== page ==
“We are really disappointed,” says Ms Kavakci Kan. “Show some compassion to those who stood in front of the tanks. Western governments are more concerned about the coup-plotters, those cowards, than they are for the Turkish people.”
Among the institutions closed down since the coup are all military schools as the government pursues its aim of “cleansing” the armed forces.
At Sincan prison near Ankara, 142 students are being held. Beside the barbed-wire fences and watchtowers, several of their families tell me they are being wrongly accused.
On 15 July, they were transferred to Ankara for parachute training, the families say. The government suspects they were being moved to a base to take part in the coup.
“My brother was being trained to serve this country – he would die for it,” says the sister of one, who wants to remain anonymous. “It’s impossible he’s a traitor. We don’t accept these allegations. We’re all against the coup. But the innocent ones must be released.”
Another girl breaks down as she comforts her brother’s young baby. “His daughter was one year old four days ago and she needs him here,” she says. “Never have we been related to the Feto [Fethullah Gulen] terrorist organization. We curse them.”
It is not just the attempted takeover for which the “Gulenists” are blamed. Several damaging incidents are now being pinned on them, including the nationwide Gezi Park protests in 2013 and the shooting down of a Russian jet in Turkey last November that soured relations with Moscow – even though the prime minister and president appeared to take responsibility for it at the time.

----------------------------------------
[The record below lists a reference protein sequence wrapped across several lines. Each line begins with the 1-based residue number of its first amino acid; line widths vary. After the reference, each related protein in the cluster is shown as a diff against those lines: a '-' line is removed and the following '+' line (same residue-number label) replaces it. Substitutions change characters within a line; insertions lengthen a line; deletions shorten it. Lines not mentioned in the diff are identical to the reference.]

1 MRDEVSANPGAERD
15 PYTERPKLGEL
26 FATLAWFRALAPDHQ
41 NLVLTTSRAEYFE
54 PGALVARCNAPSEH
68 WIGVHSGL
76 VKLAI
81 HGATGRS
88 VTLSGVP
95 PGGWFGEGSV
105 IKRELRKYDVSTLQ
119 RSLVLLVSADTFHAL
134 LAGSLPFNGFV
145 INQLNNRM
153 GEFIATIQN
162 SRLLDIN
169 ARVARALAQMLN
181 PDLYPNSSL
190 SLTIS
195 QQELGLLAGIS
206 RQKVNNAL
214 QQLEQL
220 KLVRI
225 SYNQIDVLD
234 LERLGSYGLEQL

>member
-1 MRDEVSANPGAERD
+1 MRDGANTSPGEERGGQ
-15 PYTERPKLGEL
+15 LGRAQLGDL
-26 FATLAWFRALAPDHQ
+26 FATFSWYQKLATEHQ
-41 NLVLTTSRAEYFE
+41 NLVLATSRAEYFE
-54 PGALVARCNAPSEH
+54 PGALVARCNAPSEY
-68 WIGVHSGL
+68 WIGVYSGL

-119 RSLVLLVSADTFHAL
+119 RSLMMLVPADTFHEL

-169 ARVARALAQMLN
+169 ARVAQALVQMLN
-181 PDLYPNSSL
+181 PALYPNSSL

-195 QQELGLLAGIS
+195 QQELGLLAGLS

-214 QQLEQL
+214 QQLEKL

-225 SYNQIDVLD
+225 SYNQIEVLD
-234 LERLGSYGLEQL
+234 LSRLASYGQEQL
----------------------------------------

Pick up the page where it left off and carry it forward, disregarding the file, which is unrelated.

The fear is that the Gulen label is being freely applied to a range of opponents and that in the “new Turkey” you are either seen as a staunch government supporter and anti-coup activist or a potential Gulen sympathizer.
A well-known singer had her concerts cancelled after she refused to perform at the democracy meeting in Istanbul. And the Actors’ Union has warned that a “witch hunt is influencing intellectuals, journalists, artists, writers and actors who have nothing to do with Feto”.
Arda Aydin is one of six actors who have been suspended, pending investigation. Others were laid off for “poor performance”.
“We’ve probably been suspended because we opposed the government in the past few years – but it’s laughable to say we are Gulenist,” he says. “Those targeting us are trying to turn down our voices. They think we’ll be scared – but the opposition can never be silenced.”
For over three weeks after the coup attempt, thousands gathered every night in the main cities on a “democracy watch”, listening to political speeches and waving flags.
Many came for their president – who now has the highest popularity ratings since taking office – but others came for their country. There has been an outpouring of nationalism since 15 July. The Turkey that has emerged is defiant and proud of standing up for democracy. But fear and division do still exist. And the democratic test is not over.